That bonus you didn’t get at work (aka Iowa education reform in 2015)

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Imagine that your bosses come up to you one day and say something like this…

Hey, I know that we’re a year and a half late on this but we’re trying to take care of you. It looks like the company’s profits are solid but we’re just not sure right now. At this point all we can offer is a 1.25% raise for you and your co-workers. I know that’s below inflation and you’re going to have cut back at home but that’s all we’re comfortable with given our uncertainty about the financial projections. We have to keep this company in the black. We can’t revert back to past years when we operated at a loss, particularly given our new employee compensation system in which a few high fliers get a little extra in their paycheck.

At this point you’re thinking…

Okay, this isn’t great but at least they’re being up front with me. Next year is going to be a really tough year, particularly since I’m already behind given less-than-inflation-rate raises in past years. My peers and I will try to tough it out and hope for better years ahead. [sigh]

Later you hear that the company’s profits are estimated to be 6% this year. You wonder a little bit about where that money is going but your bosses come back to you and say…

Hey, remember that 1.25% raise? We’ve got good news! We know that it’s taken us months to decide but we think we also might be able to squeeze a one-time bonus for you and your fellow employees. It won’t be much but we only have so much money. I know you’re hearing about some profit projections but they’re just estimates, not just actual numbers. Given our need to be fiscally accountable to our stakeholders, we can’t engage in deficit spending.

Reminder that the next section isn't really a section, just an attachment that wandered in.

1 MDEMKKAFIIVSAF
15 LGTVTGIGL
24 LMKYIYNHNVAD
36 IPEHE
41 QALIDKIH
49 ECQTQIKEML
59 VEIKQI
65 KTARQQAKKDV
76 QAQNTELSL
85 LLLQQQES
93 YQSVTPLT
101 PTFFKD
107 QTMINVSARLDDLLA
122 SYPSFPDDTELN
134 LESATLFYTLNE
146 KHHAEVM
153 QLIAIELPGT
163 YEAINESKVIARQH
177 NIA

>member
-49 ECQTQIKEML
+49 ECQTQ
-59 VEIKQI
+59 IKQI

You’re a little more skeptical this time around but you’re grateful that some additional monies seem to be available. You’re thinking about those college tuition expenses for your kid, the increased gas tax that your state just passed, that old clunker that you’ve been driving around on your barely middle class salary, your ever-growing utility bills…

Not great news but a little better than before. I understand our need to stay out of the red, even though it’s getting harder and harder to take good care of our customers. My co-workers and I will keep on keeping on. Hopefully next year will be more positive. [ugh]

Your bosses come back to you one last time…

Fantastic news! We figured out both the 1.25% raise and the additional one-time bonus for everyone. We greatly appreciate all that you and your colleagues do for us. Your work is SO important to our success and to our customers. All we have to do is run this by the CEO for his approval. Shouldn’t be a problem.

You sit back and wait, fingers and toes crossed, week after week. The bills keep mounting and you’re waiting to decide whether to make some key spending decisions at home for next year. You’ve already been putting them off for months. The longer the CEO takes to decide, the more nervous you get. You’re still hopeful but you can’t make any firm resolutions until you hear for sure.